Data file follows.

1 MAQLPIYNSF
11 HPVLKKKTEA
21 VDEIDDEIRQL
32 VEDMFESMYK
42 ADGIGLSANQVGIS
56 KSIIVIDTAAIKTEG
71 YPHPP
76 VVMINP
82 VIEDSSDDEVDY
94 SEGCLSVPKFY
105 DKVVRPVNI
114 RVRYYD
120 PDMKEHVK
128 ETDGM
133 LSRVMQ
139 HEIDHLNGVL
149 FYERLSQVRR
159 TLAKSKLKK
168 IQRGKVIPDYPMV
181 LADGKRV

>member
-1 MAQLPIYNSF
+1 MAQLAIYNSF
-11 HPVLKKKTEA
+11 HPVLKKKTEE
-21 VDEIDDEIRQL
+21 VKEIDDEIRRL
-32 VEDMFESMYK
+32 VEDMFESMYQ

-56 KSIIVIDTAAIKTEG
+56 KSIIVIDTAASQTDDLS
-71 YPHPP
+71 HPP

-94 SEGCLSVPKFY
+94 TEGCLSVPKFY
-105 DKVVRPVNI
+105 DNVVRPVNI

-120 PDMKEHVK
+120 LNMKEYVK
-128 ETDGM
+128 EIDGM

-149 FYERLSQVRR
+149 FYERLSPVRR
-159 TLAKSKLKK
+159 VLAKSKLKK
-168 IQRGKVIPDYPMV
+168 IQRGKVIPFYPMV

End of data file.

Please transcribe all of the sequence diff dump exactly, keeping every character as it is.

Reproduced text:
1 MAQLPIYNSF
11 HPVLKKKTEA
21 VDEIDDEIRQL
32 VEDMFESMYK
42 ADGIGLSANQVGIS
56 KSIIVIDTAAIKTEG
71 YPHPP
76 VVMINP
82 VIEDSSDDEVDY
94 SEGCLSVPKFY
105 DKVVRPVNI
114 RVRYYD
120 PDMKEHVK
128 ETDGM
133 LSRVMQ
139 HEIDHLNGVL
149 FYERLSQVRR
159 TLAKSKLKK
168 IQRGKVIPDYPMV
181 LADGKRV

>member
-1 MAQLPIYNSF
+1 MAQLAIYNSF
-11 HPVLKKKTEA
+11 HPVLKKKTEE
-21 VDEIDDEIRQL
+21 VKEIDDEIRRL
-32 VEDMFESMYK
+32 VEDMFESMYQ

-56 KSIIVIDTAAIKTEG
+56 KSIIVIDTAASQTDDLS
-71 YPHPP
+71 HPP

-94 SEGCLSVPKFY
+94 TEGCLSVPKFY
-105 DKVVRPVNI
+105 DNVVRPVNI

-120 PDMKEHVK
+120 LNMKEYVK
-128 ETDGM
+128 EIDGM

-149 FYERLSQVRR
+149 FYERLSPVRR
-159 TLAKSKLKK
+159 VLAKSKLKK
-168 IQRGKVIPDYPMV
+168 IQRGKVIPFYPMV